The Phoenix Reporter & Item (http://www.phoenixvillenews.com)

Couple remembers meeting, getting married at Valley Forge General Hospital post


By Heather Tyrrell, Phoenix Editor, editor@phoenixvillenews.com

Wednesday, November 21, 2012

Valley Forge General Hospital, which was located on the grounds of what is now Valley Forge Christian College, was a place that treated veterans and provided jobs to thousands of people up until the 1970s.
In addition to getting treated for injuries, some veterans even met their wives at the hospital.
Bob and Jean Wislowski, Charlestown Township residents, have a unique and heartwarming story about how they met and were married at the post.
Bob was a helicopter pilot during the Vietnam War and was shot in the leg during service in August 1968.
After a short time in Japan where he received operations, he was brought to Walton Army Hospital at Fort Dix, N.J.
“I was convalescing there for a good six months,” Bob Wislowski said. “After the operations, my leg was still very infected. I had to walk with crutches. I was always perpetually in a cast because I was always getting operated on to try to take care infection. They could never quite get it eliminated.
“They were ready to discharge me to civilian life (the VA system) and I categorically told them I wanted them to fix me up so that I could walk well instead of on crutches and there would be no pain and infection,” he said. “To me, the only solution was to ask to have my leg amputated. That took them aback, but I finally convinced them.”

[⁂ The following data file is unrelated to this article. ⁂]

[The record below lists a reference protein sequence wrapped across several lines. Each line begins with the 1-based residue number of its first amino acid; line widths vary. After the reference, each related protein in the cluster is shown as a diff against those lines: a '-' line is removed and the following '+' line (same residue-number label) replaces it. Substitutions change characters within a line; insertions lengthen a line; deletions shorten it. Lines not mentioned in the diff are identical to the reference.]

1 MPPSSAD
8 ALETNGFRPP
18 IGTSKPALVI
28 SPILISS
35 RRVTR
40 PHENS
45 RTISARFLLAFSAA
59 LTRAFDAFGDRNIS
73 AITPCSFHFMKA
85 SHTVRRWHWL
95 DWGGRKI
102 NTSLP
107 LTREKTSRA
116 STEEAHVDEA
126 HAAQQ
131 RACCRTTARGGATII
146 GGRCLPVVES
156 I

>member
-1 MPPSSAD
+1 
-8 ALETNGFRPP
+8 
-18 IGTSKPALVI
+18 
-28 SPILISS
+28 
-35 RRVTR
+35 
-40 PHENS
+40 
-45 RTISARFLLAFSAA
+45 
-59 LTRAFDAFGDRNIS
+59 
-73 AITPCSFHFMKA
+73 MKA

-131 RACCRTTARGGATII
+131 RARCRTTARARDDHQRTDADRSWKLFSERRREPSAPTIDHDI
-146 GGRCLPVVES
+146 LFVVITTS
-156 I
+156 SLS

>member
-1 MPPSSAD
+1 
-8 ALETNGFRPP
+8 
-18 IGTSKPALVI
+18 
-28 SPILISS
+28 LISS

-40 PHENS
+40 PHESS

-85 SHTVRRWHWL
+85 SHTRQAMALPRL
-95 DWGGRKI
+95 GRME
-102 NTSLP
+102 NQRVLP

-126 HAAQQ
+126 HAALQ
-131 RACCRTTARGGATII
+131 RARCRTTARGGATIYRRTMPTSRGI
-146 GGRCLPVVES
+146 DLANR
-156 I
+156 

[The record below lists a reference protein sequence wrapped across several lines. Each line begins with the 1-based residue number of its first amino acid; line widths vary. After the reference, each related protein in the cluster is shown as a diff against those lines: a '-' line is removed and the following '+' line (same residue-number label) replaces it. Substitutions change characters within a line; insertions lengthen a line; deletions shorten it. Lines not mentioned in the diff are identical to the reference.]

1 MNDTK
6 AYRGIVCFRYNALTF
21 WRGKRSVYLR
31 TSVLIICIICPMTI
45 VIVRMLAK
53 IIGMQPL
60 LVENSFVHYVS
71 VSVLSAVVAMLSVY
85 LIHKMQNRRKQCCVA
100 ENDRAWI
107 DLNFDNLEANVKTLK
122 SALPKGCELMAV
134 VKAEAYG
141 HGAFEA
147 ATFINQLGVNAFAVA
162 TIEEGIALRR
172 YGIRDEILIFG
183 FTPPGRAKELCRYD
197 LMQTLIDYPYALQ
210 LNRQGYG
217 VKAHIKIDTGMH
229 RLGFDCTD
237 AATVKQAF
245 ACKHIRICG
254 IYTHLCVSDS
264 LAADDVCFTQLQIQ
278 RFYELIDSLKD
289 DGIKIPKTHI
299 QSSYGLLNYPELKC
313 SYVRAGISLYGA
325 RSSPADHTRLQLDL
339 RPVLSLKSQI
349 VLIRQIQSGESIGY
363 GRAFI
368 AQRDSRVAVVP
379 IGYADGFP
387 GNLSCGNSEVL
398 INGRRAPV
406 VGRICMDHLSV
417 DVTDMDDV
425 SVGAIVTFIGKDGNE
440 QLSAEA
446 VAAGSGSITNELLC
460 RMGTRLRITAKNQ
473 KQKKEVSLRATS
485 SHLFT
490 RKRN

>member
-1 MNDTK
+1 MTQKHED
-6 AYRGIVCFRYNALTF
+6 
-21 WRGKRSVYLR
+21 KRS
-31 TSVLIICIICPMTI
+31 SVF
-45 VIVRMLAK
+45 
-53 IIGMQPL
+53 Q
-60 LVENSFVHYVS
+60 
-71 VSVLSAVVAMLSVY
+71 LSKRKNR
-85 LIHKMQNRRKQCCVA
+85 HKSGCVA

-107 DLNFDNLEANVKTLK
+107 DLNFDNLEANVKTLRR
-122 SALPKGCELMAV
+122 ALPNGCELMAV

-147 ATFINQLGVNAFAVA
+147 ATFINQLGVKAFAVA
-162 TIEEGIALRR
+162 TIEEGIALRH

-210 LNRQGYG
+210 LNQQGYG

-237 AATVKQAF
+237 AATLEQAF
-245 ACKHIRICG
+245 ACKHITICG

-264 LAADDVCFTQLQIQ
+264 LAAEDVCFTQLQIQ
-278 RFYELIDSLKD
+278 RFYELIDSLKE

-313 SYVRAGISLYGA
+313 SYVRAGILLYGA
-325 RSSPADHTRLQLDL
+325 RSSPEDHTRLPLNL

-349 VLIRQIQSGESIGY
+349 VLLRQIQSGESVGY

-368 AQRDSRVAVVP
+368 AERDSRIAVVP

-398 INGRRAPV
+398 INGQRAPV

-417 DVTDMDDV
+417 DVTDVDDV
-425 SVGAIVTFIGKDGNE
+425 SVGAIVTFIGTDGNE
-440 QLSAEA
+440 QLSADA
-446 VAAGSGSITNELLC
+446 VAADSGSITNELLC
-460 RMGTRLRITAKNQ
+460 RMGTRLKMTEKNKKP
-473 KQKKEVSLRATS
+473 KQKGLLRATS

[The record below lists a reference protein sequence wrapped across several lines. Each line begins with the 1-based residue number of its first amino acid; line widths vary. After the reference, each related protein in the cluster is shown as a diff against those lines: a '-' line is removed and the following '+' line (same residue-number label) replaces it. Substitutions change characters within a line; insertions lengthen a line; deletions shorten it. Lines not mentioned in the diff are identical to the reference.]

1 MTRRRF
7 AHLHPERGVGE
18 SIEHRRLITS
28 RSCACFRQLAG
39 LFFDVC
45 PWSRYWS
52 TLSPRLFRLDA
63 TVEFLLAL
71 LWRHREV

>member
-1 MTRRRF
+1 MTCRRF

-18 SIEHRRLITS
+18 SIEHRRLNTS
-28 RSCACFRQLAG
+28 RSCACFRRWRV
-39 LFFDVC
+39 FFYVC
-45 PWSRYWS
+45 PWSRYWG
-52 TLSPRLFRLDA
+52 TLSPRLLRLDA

In September 1969, Wislowski was sent to the amputee ward of the army hospital. He said the doctors there confirmed that amputation was the best solution.
At that time, Jean was working as a civilian nurse in the ward. Bob met her his first night at the hospital.
“Jean was on night duty and she was the nurse on my particular ward. She struck me as the woman I wanted to marry immediately. Slowly, but surely, I tried to strike up a relationship with her in the short time I knew I had before the operation. She kept on ignoring me and said she didn’t date patients. I know it seems crazy, but within two or three days I was so sure we were going to be married. I told the doctor that I wanted to change my mind about the operation.”
He knew he would be taken off of the ward and would be released.
Jean said, “I didn’t notice Bob (at first). He was just another patient to me.”
She said many of the patients were married already so she didn’t take any comments made to her seriously.
Determined to date Jean, he approached her again, wanting to take her to the officers club at the post where veterans went out for dinner.
Bob said Jean stood him up during the first date they had planned. This setback didn’t stop him from trying to woo her. He was still at the hospital and after a week or two weeks, he finally convinced her to go on a date with him.
Jean said she reconsidered going out with him after they had time to talk and realized that a relationship may be in the cards for them.
Bob said he realized he may have been rash with his decision to not get his leg amputated. He talked to Jean about what she thought about marrying someone that had his leg amputated and she was supportive about it. Bob convinced the doctor that he really did want to have his leg amputated and he was back on the ward.